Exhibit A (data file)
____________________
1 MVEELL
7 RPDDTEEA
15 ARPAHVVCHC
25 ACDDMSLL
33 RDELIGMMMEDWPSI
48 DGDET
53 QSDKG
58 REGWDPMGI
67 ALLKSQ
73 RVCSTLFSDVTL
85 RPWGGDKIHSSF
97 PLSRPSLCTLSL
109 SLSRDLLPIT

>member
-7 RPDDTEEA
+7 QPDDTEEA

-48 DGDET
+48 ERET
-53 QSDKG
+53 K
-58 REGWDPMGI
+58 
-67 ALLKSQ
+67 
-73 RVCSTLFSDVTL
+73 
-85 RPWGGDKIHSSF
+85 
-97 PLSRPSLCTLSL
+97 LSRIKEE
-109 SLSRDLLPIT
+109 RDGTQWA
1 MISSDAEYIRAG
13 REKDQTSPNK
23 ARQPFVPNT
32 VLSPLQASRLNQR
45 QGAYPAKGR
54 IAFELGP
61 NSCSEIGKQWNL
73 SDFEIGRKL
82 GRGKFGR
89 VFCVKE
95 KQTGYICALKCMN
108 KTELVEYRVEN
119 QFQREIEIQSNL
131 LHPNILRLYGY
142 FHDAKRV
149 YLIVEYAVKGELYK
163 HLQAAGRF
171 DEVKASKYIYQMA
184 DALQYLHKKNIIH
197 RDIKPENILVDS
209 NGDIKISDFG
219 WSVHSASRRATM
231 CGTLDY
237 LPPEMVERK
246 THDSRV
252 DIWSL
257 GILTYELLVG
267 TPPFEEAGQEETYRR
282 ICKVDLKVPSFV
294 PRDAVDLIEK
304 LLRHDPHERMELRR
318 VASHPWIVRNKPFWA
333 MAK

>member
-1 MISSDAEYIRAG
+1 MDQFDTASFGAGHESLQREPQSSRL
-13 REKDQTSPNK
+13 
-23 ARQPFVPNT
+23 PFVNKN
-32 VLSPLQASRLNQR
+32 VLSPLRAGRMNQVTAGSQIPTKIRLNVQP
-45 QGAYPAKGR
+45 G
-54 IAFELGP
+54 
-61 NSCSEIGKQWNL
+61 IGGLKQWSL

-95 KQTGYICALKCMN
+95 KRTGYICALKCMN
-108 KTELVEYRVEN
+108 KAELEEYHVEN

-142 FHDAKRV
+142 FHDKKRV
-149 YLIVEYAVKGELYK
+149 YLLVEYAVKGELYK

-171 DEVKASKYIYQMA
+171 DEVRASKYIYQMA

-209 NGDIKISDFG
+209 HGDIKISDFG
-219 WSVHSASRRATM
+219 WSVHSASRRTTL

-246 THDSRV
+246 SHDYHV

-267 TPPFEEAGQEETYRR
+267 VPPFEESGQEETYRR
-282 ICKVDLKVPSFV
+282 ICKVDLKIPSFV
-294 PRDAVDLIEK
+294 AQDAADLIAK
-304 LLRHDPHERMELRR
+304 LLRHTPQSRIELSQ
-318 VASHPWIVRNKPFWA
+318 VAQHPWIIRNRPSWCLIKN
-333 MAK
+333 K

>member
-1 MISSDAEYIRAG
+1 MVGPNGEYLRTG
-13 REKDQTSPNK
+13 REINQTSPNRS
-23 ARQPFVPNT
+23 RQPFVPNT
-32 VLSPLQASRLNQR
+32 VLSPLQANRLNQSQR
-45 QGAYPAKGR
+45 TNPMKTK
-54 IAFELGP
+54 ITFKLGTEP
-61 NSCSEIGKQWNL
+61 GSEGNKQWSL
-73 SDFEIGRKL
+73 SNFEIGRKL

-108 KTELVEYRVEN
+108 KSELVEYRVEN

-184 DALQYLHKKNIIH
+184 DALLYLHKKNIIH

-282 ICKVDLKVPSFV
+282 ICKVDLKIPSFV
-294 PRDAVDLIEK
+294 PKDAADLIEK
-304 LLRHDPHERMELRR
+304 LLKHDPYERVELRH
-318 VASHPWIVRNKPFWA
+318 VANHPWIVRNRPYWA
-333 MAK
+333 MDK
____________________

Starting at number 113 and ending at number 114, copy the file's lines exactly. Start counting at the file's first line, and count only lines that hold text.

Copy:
+13 REINQTSPNRS
-23 ARQPFVPNT